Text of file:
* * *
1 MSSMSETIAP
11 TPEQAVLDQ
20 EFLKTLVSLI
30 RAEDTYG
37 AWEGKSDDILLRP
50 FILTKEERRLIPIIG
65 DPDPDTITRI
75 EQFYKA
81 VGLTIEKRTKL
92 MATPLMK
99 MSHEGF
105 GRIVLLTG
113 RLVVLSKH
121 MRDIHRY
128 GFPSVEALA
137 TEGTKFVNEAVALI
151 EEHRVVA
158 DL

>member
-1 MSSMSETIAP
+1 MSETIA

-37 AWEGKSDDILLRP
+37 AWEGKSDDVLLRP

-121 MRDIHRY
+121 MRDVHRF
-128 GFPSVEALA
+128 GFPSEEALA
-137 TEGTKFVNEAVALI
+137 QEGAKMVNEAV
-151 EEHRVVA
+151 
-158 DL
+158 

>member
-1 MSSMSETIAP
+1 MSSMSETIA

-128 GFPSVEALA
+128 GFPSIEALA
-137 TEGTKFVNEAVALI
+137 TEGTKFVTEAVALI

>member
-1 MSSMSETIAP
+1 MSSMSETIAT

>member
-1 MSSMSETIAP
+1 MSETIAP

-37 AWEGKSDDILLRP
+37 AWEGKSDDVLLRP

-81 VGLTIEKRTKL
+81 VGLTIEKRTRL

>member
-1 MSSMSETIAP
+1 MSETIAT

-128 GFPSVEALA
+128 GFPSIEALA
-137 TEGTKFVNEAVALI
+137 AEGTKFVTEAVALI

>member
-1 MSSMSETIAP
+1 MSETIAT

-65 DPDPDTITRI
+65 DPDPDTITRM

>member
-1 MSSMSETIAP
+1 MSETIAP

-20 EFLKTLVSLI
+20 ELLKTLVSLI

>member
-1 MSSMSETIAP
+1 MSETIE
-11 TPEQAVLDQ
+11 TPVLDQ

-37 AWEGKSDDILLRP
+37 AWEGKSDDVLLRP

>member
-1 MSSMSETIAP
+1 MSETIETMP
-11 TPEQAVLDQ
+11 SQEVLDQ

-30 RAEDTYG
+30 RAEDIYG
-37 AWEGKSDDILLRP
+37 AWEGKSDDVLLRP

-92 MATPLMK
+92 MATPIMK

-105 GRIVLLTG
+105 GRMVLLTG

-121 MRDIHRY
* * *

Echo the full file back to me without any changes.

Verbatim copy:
1 MSSMSETIAP
11 TPEQAVLDQ
20 EFLKTLVSLI
30 RAEDTYG
37 AWEGKSDDILLRP
50 FILTKEERRLIPIIG
65 DPDPDTITRI
75 EQFYKA
81 VGLTIEKRTKL
92 MATPLMK
99 MSHEGF
105 GRIVLLTG
113 RLVVLSKH
121 MRDIHRY
128 GFPSVEALA
137 TEGTKFVNEAVALI
151 EEHRVVA
158 DL

>member
-1 MSSMSETIAP
+1 MSETIA

-37 AWEGKSDDILLRP
+37 AWEGKSDDVLLRP

-121 MRDIHRY
+121 MRDVHRF
-128 GFPSVEALA
+128 GFPSEEALA
-137 TEGTKFVNEAVALI
+137 QEGAKMVNEAV
-151 EEHRVVA
+151 
-158 DL
+158 

>member
-1 MSSMSETIAP
+1 MSSMSETIA

-128 GFPSVEALA
+128 GFPSIEALA
-137 TEGTKFVNEAVALI
+137 TEGTKFVTEAVALI

>member
-1 MSSMSETIAP
+1 MSSMSETIAT

>member
-1 MSSMSETIAP
+1 MSETIAP

-37 AWEGKSDDILLRP
+37 AWEGKSDDVLLRP

-81 VGLTIEKRTKL
+81 VGLTIEKRTRL

>member
-1 MSSMSETIAP
+1 MSETIAT

-128 GFPSVEALA
+128 GFPSIEALA
-137 TEGTKFVNEAVALI
+137 AEGTKFVTEAVALI

>member
-1 MSSMSETIAP
+1 MSETIAT

-65 DPDPDTITRI
+65 DPDPDTITRM

>member
-1 MSSMSETIAP
+1 MSETIAP

-20 EFLKTLVSLI
+20 ELLKTLVSLI

>member
-1 MSSMSETIAP
+1 MSETIE
-11 TPEQAVLDQ
+11 TPVLDQ

-37 AWEGKSDDILLRP
+37 AWEGKSDDVLLRP

>member
-1 MSSMSETIAP
+1 MSETIETMP
-11 TPEQAVLDQ
+11 SQEVLDQ

-30 RAEDTYG
+30 RAEDIYG
-37 AWEGKSDDILLRP
+37 AWEGKSDDVLLRP

-92 MATPLMK
+92 MATPIMK

-105 GRIVLLTG
+105 GRMVLLTG

-121 MRDIHRY